Touchscreen phones Provides a Glimpse of Germs in the Body
By Afza Fathima | June 27, 2014 12:33 PM EST
A new study by the University of Oregon in the U.S. suggests that the smartphone contains thousands of micro-organisms and these can be a mirror to the bacteria, fungi and virus that are present in our body and in the surroundings.
Smartphone touchscreens contain the same bacteria as the human body.
Samples, from 17 volunteers, were collected from two fingers, the thumb and index, and the smartphone touchscreens. The study showed that more than 7,000 different microbes were found in the fingers and the screens and about eighty two percent of the micro-organisms found in the fingers of the volunteers were present in the phone as well.
Ecology and Environmental scientist and lead author of the study, said, ""Taking samples from actual people requires consent, and some people may find it uncomfortable, but swabbing mobile phones could be a less-invasive way to get samples. This may be a way to make research into the microbiome(collection of microbes on personal items) easier in the future." Smartphones contain the same germs in the human body and hence, this could be used as a non-invasive diagnostic tool for doctors to check for a dangerous micro-organism in their patients.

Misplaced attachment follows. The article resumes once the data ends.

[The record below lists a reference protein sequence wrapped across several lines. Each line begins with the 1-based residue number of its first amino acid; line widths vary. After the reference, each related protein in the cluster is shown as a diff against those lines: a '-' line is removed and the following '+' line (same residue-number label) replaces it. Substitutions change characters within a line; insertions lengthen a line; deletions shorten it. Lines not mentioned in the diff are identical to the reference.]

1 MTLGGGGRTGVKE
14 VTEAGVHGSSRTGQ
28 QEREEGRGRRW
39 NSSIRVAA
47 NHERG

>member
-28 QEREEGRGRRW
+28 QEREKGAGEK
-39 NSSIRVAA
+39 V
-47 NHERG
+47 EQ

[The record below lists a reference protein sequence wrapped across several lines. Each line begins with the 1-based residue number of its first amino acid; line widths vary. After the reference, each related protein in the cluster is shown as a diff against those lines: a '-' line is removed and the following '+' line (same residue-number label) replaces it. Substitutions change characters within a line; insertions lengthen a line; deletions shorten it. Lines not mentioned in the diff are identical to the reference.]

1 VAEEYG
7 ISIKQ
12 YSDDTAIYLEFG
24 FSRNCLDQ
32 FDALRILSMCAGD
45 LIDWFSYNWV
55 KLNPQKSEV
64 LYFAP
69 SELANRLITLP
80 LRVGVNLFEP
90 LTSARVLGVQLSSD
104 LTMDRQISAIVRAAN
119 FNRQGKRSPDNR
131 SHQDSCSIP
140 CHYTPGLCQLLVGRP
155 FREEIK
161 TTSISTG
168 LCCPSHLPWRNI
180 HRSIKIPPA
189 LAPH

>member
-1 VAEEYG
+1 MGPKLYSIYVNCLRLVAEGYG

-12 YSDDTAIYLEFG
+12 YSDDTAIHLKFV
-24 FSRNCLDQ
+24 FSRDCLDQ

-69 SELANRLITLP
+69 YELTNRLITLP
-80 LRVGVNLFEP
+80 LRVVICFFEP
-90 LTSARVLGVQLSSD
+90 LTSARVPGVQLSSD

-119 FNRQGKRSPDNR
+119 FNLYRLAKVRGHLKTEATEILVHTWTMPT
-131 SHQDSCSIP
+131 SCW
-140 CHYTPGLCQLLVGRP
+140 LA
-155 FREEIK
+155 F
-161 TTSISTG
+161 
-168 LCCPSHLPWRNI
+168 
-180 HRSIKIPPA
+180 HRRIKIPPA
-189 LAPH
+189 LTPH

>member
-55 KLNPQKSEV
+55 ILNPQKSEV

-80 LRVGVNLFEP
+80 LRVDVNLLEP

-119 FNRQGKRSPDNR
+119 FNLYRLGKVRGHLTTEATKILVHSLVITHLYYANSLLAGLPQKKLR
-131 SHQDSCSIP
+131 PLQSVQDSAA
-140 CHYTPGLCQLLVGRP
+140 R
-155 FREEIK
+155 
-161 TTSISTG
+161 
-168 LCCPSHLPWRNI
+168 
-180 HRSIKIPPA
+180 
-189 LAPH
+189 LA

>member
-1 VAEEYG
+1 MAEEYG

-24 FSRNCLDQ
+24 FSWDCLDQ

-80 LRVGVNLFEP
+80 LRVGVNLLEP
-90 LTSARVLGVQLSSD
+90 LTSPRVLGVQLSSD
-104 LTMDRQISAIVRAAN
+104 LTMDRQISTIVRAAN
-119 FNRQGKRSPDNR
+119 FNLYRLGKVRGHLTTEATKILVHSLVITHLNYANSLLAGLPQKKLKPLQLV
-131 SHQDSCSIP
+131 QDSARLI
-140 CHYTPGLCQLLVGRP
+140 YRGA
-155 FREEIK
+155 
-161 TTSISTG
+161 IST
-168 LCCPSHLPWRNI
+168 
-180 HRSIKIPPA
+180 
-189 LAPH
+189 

The journal PeerJ contained a paper in which the researchers wrote that the human microbiome travels everywhere people go. Humans constantly transfer microbes to and from the surfaces around them, and that includes their possessions. They also increasingly carry their phones with them everywhere they go, and the study done by them confirms that they share more than an emotional connection with their phones - the phones carry their personal microbiome.
Streptococcus, commonly found in people's mouth and Staphylococcus and Corynebacterium, found on the skin of humans, were the most common types of bacteria found on the touchscreen smartphones.
Postdoctoral researcher from the University of Oregon, James Meadow, noted that each person had more bacteria in common with his or her own phone than with anyone else's phone, said study researcher James Meadow, a postdoctoral researcher at the University of Oregon. He explained that although the findings have an "ick factor," bacteria on smartphones are not necessarily something to worry about. In fact, most of the bacteria on the body and in the environment appear to be harmless.
The researcher said that very few of the bacteria around humans are actually dangerous. Since all the volunteers of the study were healthy, the researchers did not look for disease- causing bacteria in the samples.
Meadow continued that the researchers also found that the smartphones in the study contained more than just bacteria found on fingers. Phones may carry bacteria that humans pick up from being outside, or from touching surfaces or other people. These bacteria don't necessary integrate into the microbiome, and more research is needed to understand how they affect health.
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